By now you know about my obsession with decrepit factories and with ‘palatis’, in reality called ‘blocks’, here, but ‘palati’ is a much nicer word. A view of what is left of Iasi’s industrial complex, and why.
A tour of the old industrial complex of the city is an eye opener. I have already commented on the senseless destruction of capital, huge factory halls falling into disrepair, but here this has been taken to a different level, less visible perhaps, because entire factories have disappeared! Apparently, the privatization mechanism after the 1989 revolution was to sell a factory lock, stock and barrel, preferably to a foreigner with money – not necessarily an investor -, so as to draw less attention to the deal. The buyer would be interested in a quick buck only, and focused on selling the machinery as scrap iron, obviously huge business at the time – and still, presumably, because everywhere in Romania we encountered ‘fier vecchi’ signs pointing to yards full of metal waste. Further metal was to be had from the factory walls: gypsies got rich by spending their time meticulously taking apart the buildings, salvaging the iron bars from the reinforced concrete, and leaving nothing but a heap of dirt on the spot of the privatized factory. Which is why you don’t see those factories anymore. Even the manhole covers also made of metal, have all disappeared. Which makes driving here pretty hazardous!
Not all the factories have been taken down, some of the complexes still sport buildings in various stages of collapse; broken windows, whole parts of the outer walls missing, you know what I mean. None of those are working, there is nothing being produced anymore, from an industrial base that must have had quite some capacity 25 years ago – even though production at the time may not have been the most efficient. Yet, some people have managed to patch up a few corners of those buildings, or some of the smaller sweatshops, and rent them out to Romanian small enterprise, any type of business, really. Car parts, garages, building materials, that sort of thing. In itself a positive development, of course, but what is really needed is some form of legal structure that can be enforced – without it, it will only be the big guys, well connected politically, who will invest. Which also happens: on some of the flattened land new, cheap buildings – corrugated iron, mostly – have arisen, and are being rented out to supermarkets and retail outlets.
And then there are the few factories that have been saved, or that have been modernized and are still, or again, producing something. Almost always with foreign capital, but also occasionally with indigenous funding – which, in the eyes of the locals, is immediately suspect, of course, and probably for good reasons.
The dodgy-ness of some of this business was illustrated when I almost got arrested, in one of the complexes. As soon as I had stepped out of the car, to take some pictures, a guard – why do you need a guard, there, in the first place? – approached, rather menacingly. My quick-witted friend told him that I was a potential foreign investor, at which moment his attitude changed completely, and he enthusiastically started to call his boss. Not exactly what we wanted, either, so my friend told him that, really, my first visit had to be kept very low-key, as not to scare me, and my money, away. Which he perfectly well understood, of course. Of course? Elsewhere, I was on the public pavement, taking another picture of a building, when yet another guard appeared, telling me that this was forbidden. Based on what, he couldn’t explain – and even if I had been speaking fluent Romanian, I don’t think that would have changed anything -, but the fact alone that someone comes to tell you to back off means they must have something to hide. Or think they have something to hide.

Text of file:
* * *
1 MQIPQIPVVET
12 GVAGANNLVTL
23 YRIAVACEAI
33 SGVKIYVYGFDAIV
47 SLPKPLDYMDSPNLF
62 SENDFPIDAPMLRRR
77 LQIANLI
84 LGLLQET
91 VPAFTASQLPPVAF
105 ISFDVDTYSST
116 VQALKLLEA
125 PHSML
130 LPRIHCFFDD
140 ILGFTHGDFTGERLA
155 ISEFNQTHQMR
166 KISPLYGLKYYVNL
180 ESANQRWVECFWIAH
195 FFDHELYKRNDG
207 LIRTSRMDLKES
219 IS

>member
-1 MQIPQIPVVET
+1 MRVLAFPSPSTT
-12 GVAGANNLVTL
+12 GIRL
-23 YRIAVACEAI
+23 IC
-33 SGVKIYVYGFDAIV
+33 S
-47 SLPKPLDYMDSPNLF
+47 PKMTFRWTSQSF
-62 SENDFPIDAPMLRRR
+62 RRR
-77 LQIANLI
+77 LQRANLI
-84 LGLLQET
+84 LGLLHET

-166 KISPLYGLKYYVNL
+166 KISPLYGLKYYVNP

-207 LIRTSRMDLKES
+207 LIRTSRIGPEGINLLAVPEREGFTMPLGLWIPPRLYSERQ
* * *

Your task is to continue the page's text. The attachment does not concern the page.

In the communist days that built these factories, they also needed people to staff them, and people needed to live, so around the factories, extensive ‘palatis’ were built, with one- or two-room apartments. And a two-room apartment is really that, two rooms, not two bedrooms. But often they came with a balcony. Which, of course, could be closed off, to create extra space. One of the fascinating elements of these palatis – well, the thing that fascinates me – is the creativity and ingenuity with which people have made changes to their individual apartments – and I can only see the outside, so just imagine how this must look inside. We did make an attempt to see some of this inside, but we didn’t get much further than the corridors – indeed, where everybody has their outside cupboard, locked, because they have no room for that in the apartment itself.
You can read about all of this, these days, and I have done so, but seeing it with your own eyes, and having somebody who lived through this telling you about it, is a whole different experience. And I am still not sure that I can imagine all of it, the concept of living under communism and the subsequent rape of an industrial complex by the happy, non-scrupulous few.
And the saddest thing? We came across one factory building that was almost entirely intact. Built much longer ago, in the 1920’s or so, and with bricks, so there is no scrap metal value in the walls. Fabulous structure. Unused. Forgotten, it seems. Like so much from before communism. It seems.
Next: we go into Moldova, the Republic, not the province